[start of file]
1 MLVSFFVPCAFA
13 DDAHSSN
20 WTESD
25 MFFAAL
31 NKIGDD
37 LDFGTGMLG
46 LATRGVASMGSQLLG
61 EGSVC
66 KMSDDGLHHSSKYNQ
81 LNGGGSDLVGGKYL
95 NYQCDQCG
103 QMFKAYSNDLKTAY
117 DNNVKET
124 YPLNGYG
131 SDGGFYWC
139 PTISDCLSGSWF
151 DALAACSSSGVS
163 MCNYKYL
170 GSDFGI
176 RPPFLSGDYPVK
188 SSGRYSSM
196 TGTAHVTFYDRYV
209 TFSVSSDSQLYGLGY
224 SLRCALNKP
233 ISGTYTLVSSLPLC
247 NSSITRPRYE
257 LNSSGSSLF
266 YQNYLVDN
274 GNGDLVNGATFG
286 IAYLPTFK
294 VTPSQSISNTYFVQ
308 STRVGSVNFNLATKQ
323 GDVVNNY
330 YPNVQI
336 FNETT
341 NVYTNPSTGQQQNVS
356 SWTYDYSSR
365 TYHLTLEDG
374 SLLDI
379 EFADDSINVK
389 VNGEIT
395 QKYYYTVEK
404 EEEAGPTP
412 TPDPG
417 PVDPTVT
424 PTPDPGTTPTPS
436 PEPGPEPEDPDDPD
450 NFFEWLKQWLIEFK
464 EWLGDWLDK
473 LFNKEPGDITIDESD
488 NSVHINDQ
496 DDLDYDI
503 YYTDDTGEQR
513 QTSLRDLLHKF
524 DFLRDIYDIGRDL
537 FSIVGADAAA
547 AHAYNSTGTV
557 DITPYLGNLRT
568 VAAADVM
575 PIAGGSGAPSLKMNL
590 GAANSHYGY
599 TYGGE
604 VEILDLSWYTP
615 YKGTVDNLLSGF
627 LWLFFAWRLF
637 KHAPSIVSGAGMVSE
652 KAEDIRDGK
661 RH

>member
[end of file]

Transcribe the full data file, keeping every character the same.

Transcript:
1 MLVSFFVPCAFA
13 DDAHSSN
20 WTESD
25 MFFAAL
31 NKIGDD
37 LDFGTGMLG
46 LATRGVASMGSQLLG
61 EGSVC
66 KMSDDGLHHSSKYNQ
81 LNGGGSDLVGGKYL
95 NYQCDQCG
103 QMFKAYSNDLKTAY
117 DNNVKET
124 YPLNGYG
131 SDGGFYWC
139 PTISDCLSGSWF
151 DALAACSSSGVS
163 MCNYKYL
170 GSDFGI
176 RPPFLSGDYPVK
188 SSGRYSSM
196 TGTAHVTFYDRYV
209 TFSVSSDSQLYGLGY
224 SLRCALNKP
233 ISGTYTLVSSLPLC
247 NSSITRPRYE
257 LNSSGSSLF
266 YQNYLVDN
274 GNGDLVNGATFG
286 IAYLPTFK
294 VTPSQSISNTYFVQ
308 STRVGSVNFNLATKQ
323 GDVVNNY
330 YPNVQI
336 FNETT
341 NVYTNPSTGQQQNVS
356 SWTYDYSSR
365 TYHLTLEDG
374 SLLDI
379 EFADDSINVK
389 VNGEIT
395 QKYYYTVEK
404 EEEAGPTP
412 TPDPG
417 PVDPTVT
424 PTPDPGTTPTPS
436 PEPGPEPEDPDDPD
450 NFFEWLKQWLIEFK
464 EWLGDWLDK
473 LFNKEPGDITIDESD
488 NSVHINDQ
496 DDLDYDI
503 YYTDDTGEQR
513 QTSLRDLLHKF
524 DFLRDIYDIGRDL
537 FSIVGADAAA
547 AHAYNSTGTV
557 DITPYLGNLRT
568 VAAADVM
575 PIAGGSGAPSLKMNL
590 GAANSHYGY
599 TYGGE
604 VEILDLSWYTP
615 YKGTVDNLLSGF
627 LWLFFAWRLF
637 KHAPSIVSGAGMVSE
652 KAEDIRDGK
661 RH

>member